If you're looking to build strength or size in the upper body, bench press should be a workout regimen staple. The bench press is classified as a compound weight lifting exercise, which means that it requires movement at multiple joints and works several major muscle groups. While the exercise primarily targets the pectoralis major in your chest, it also demands contributions from the deltoids in your shoulders and the triceps brachii muscles at the back of each of your arms.
Bench Press Technique: Learning The Basics
Load any weighted plates onto the ends of the bar and lock them into place with clips. Lie on your back on the bench and adjust the position of your body so that the bar is positioned directly over your eye line. Make sure your feet are placed firmly on the floor. Reach up and grip the bar with your hands slightly wider than shoulder-width, thumb fully around the bar and palms facing your feet. Take a deep breath and lift the bar up off the rack. With your arms fully extended, hold the bar over your shoulders.
Lower the bar toward your mid-chest, tucking your elbows in 75 degrees from the sides of your torso. Your forearms should remain vertical throughout the entire movement. Continue lowering the bar, keeping it horizontal, until it's 1 to 2 inches away from touching your sternum. Extend your arms and flex your shoulders to press the bar up and over your shoulders. Your elbows should be fully straight at the end of the rep.
Tighten Your Technique: Tips for Mastering Bench Press
Keep Your Back's Natural Arch
When your bench-pressing with a weight that's challenging, you'll find that your lower back will want to over-arch. To protect your spine, you want to maintain a natural arch. Someone should be able to just barely slide a flat hand between your lower back and the bench.
Use a Full Grip
When gripping the bar, wrap your thumbs around the bar. You'll notice that some lifters like to bench press using a "thumbless" grip. They most often do this because it reduces the stress on the wrists. However, without the thumb's support, the bar can slip out of your hands and fall onto your chest or face. If you feel discomfort in your wrists when bench pressing, rather than use a "thumbless" grip, check to make sure your wrists are held straight throughout the exercise rather than extending back.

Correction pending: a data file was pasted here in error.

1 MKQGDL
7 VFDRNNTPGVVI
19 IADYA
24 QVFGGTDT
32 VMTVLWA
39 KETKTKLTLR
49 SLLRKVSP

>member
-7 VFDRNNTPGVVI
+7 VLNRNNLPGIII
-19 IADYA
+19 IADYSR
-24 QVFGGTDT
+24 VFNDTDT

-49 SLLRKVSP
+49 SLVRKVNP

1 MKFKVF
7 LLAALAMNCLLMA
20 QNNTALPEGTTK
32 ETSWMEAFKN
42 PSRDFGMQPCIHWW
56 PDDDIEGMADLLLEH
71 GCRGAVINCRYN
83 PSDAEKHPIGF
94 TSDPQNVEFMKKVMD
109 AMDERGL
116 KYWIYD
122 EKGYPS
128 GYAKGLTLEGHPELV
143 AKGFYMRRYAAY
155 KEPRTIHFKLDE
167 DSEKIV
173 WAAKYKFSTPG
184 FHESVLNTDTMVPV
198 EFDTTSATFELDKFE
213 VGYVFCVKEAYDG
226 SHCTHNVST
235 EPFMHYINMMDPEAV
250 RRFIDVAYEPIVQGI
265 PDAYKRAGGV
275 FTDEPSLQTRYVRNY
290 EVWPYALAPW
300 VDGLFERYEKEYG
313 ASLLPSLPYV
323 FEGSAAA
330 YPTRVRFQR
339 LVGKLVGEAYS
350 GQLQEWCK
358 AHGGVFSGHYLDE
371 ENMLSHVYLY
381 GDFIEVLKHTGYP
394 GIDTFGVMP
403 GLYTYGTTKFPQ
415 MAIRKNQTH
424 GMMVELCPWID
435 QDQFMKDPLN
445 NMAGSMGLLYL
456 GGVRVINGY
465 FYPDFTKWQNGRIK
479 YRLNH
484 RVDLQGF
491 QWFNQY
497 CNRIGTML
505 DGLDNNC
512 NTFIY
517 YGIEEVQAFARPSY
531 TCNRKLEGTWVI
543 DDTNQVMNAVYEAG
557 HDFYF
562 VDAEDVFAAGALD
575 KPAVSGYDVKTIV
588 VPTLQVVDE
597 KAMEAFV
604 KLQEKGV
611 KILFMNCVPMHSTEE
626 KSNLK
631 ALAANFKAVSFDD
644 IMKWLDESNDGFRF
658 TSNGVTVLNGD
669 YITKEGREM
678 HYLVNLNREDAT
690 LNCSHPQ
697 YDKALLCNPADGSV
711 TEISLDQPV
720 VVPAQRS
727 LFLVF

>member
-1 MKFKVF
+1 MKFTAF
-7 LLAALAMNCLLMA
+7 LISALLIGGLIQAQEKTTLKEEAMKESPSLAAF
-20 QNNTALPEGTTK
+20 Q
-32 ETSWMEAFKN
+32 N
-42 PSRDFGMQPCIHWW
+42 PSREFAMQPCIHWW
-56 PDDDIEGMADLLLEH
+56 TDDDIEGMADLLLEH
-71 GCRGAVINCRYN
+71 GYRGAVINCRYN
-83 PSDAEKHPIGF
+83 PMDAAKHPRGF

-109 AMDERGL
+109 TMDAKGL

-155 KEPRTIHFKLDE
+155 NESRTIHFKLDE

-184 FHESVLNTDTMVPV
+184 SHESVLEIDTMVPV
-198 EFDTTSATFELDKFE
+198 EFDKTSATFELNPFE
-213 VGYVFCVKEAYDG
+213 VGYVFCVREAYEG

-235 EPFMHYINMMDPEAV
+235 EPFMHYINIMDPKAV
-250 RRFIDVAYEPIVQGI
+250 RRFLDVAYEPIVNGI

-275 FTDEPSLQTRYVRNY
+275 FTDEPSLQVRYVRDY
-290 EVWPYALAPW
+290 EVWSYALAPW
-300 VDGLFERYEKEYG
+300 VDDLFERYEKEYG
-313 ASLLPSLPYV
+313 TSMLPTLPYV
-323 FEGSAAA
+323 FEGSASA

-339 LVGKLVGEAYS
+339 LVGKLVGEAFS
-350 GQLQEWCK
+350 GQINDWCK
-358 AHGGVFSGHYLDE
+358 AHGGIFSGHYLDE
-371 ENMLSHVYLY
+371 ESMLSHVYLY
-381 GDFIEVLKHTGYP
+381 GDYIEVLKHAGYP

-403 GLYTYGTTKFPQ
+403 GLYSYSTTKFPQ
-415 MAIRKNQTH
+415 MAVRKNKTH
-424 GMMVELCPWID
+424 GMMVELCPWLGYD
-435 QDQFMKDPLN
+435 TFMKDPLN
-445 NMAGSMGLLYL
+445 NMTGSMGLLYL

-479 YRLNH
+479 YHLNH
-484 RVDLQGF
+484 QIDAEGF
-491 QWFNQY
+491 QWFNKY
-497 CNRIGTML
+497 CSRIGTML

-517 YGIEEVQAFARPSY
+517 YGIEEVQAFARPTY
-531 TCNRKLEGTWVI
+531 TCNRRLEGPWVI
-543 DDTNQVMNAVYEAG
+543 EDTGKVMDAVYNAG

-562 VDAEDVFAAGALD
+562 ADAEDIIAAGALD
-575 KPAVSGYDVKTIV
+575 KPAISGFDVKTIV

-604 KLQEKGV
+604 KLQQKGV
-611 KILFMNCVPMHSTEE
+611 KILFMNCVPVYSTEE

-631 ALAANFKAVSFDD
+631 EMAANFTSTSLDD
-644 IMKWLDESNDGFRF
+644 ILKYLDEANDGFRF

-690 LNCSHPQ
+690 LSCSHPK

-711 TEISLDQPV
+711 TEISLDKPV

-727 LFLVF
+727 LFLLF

Tuck the Elbows Slightly on the Descent
As your lower the bar to your mid-chest, your elbows should move in toward your torso slightly. You don't want to flare your elbows out perpendicular to the torso because doing so puts excess stress on your shoulder capsule and can lead to impingement.
Training to Meet Your Goals: Strength Versus Size
Whether bench press will build strength or size in your chest, shoulders and triceps depends on your training volume and intensity. Training volume is the number or sets and reps you do of the exercise. A higher training volume encourages muscle growth because its high stress creates microscopic damage in the muscle that stimulates the muscle to repair and grow larger.
Training intensity is the load that you're lifting. Building strength is about increasing the amount of force your muscles can produce, so training at a higher intensity encourages muscle strength.
If you're looking to build size, do 3 to 5 sets of 8 to 15 repetitions. If you want to build strength, opt for 5 to 6 sets of 4 to 6 reps.
Additional Note: Consider recruiting a spotter when you're bench pressing. If you lose control or your muscles reach failure when you're bench-pressing, you could lose control of the heavy bar and have it drop onto your face or chest. Ask another lifter if he or she will stand at the head of the bench and remain close in case you need assistance. On particularly heavy sets, where you're going for a personal record or pushing yourself, it's best if they keep their hands near the bar while it ascends and descends.